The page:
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  • Modernism Bound and Unbound
  • Brooke Horvath (bio)
Modernism in the Magazines:An Introduction by Robert Scholes and Clifford Wulfman (Yale University Press, 2010. xii + 340 pages. Illustrated. $40)

In Paradoxy of Modernism (2006) Robert Scholes argues for greater "immersion in the texts of the times" to produce a more nuanced understanding of what modernism was and why it emerged when and as it did. Among those texts that warrant closer examination are the magazines wherein modernism took shape, sought out its audiences, and found its many often conflicting assumptions to be espoused and debated. Modernism in the Magazines is therefore a logical extension and exemplification of Scholes's recent work; as he and his coauthor, Clifford Wulfman, explain: "the three decades leading up to 1922 constitute a period of intense experimentation and debate about the proper mode of artistic response to modernity. The debate was conducted mainly in periodicals." It is the intent of Modernism in the Magazines to make the reader feel the force and fruitfulness of that contention as well as of Ezra Pound's insistence that "you can't know an era merely by knowing its best." The book is not exactly what one might expect, however, for its agenda extends beyond modernism and modernist periodicals.

Scholes and Wulfman (the latter coordinates Princeton's Library Digital Initiatives and serves as technical advisor to the Modernist Journals Project) hope "to open up the way into modernist periodical studies" by demonstrating its usefulness and by outlining what needs to be done to assemble a searchable digital database in portable document format (PDF) of as many modern and specifically modernist periodicals in their entirety as possible, complete with indexing, introductions, and annotations. (How complete? Well, the first issue of Wyndham Lewis's Blast, available at www.modjourn. org, includes a PDF of the inside front cover, which is blank.) Modernism in the Magazines is, then, propaedeutic: meant to encourage participation in the building and use of this database, to suggest the avenues of research it will open, and to describe some of the materials waiting to be found. A fair amount of space is therefore devoted to technical matters and problems in need of solution.

Locating complete runs of periodicals is one of those problems, a difficulty exacerbated by the fact that many early twentieth-century magazines ran advertisements in the front and back of each issue, advertisements librarians routinely stripped before volumes were bound. This is a [End Page lxxxiii] problem because Scholes and Wulfman find the advertisements meaningful in several ways: they compete rhetorically with modernism's definition of itself while often mirroring a modernist aesthetic, and they highlight the ways in which modernist manifestos were themselves a form of advertising. Furthermore advertisements reveal much about the perceived audience of any given magazine, provide help in classifying periodicals (a task not nearly as simple as it might seem, as the authors are at pains to demonstrate), and do much to teach us "about the feel of a moment in our cultural history."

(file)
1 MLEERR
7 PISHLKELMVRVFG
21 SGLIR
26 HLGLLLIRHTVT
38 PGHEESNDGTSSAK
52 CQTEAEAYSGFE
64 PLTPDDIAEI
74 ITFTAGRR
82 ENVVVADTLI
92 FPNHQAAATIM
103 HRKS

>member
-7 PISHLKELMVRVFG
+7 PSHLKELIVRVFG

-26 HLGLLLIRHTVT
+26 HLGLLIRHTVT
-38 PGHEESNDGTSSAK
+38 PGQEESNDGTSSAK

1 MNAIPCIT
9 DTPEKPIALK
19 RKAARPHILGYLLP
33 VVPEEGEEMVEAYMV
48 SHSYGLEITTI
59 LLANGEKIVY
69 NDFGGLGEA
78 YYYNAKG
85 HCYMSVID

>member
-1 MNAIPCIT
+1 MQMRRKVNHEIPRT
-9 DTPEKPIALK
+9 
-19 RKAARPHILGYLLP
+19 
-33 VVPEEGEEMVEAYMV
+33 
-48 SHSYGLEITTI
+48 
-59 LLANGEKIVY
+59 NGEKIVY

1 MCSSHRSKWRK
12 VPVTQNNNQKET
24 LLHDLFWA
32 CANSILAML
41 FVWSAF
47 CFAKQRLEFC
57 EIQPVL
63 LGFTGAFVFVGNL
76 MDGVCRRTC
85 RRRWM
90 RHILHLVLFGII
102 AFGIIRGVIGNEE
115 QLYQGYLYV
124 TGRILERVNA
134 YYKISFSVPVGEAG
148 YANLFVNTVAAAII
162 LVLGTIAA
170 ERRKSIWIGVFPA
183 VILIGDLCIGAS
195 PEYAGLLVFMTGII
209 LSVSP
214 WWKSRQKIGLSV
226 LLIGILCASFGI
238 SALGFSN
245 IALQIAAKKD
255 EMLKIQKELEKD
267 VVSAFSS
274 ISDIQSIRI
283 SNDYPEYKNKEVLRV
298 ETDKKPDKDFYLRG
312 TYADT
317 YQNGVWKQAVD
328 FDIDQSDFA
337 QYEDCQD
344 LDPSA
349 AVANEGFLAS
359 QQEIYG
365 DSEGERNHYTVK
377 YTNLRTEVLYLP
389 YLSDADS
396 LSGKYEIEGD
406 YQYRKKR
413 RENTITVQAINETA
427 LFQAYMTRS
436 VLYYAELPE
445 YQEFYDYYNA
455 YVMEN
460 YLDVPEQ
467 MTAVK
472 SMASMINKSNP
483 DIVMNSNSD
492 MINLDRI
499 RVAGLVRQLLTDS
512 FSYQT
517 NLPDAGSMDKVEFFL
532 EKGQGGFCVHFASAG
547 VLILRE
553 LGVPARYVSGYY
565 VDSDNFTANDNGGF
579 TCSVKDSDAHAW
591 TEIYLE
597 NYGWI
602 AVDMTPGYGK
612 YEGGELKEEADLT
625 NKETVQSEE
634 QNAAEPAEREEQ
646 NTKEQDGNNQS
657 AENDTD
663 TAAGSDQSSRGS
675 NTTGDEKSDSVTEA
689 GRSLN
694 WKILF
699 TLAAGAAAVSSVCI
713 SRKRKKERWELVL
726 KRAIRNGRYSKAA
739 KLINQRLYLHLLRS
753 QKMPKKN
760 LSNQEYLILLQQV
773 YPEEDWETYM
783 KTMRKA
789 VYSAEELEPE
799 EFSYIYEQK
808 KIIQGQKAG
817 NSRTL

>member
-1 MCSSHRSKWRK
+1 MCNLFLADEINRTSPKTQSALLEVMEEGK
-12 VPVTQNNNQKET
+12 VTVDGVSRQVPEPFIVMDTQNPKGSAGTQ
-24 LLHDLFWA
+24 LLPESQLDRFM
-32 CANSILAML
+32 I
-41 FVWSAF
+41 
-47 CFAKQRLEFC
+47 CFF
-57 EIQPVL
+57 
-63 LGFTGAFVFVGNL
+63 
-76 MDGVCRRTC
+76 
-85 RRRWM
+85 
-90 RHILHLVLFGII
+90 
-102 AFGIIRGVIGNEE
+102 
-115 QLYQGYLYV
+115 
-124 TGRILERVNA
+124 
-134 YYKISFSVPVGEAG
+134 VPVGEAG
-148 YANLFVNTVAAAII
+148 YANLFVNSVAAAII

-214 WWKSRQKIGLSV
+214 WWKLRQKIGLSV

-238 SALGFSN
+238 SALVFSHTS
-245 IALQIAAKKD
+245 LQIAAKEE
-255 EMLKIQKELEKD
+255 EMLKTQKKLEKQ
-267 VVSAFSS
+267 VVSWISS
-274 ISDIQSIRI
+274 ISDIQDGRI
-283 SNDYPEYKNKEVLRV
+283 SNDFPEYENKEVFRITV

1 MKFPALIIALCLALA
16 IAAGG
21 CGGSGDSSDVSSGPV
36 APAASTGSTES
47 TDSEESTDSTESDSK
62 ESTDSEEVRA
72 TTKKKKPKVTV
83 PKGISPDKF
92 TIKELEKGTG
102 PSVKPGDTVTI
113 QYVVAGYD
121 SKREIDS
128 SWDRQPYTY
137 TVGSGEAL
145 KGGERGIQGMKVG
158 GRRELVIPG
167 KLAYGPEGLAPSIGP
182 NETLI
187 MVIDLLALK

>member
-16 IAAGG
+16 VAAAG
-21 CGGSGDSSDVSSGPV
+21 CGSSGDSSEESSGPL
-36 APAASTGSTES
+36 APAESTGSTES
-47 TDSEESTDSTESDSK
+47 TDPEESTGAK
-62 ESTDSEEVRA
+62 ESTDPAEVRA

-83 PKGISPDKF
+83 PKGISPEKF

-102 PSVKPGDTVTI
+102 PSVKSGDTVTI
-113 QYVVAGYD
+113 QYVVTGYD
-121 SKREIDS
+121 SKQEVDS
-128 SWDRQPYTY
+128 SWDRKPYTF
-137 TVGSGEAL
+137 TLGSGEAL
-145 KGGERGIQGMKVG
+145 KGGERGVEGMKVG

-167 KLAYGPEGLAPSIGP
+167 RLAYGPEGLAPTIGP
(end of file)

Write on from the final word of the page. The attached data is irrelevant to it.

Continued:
If advertisements are important to an understanding of cultural context, the visual art appearing in periodicals must be available as well if scholars can properly understand a magazine's aesthetic as it is articulated verbally. "Modernism," the authors observe, "can almost be defined as those visual and verbal texts that need manifestos and exegeses"; consequently ready access to the visual art is necessary to appreciate exactly what each periodical was supporting, for the defense of the visual arts in, say, La Revue blanche was not necessarily championing the same artists being boosted in Ford Madox Ford's English Review.

Because Modernism in the Magazines is meant less as an extended redefinition of modernism than as a suggestive introduction to the possibilities of periodical studies, Scholes and Wulfman develop their argument in several ways—not only devoting chapters to advertisements and visual art but also examining sample issues and sketching the careers of several influential editors whose tastes shaped both their magazines' contents and modernism itself. Scholes and Wulfman have selected Ezra Pound as "a thread that runs through all of these efforts" because, as editor, agitator, and essayist, "he had more to do with our present...


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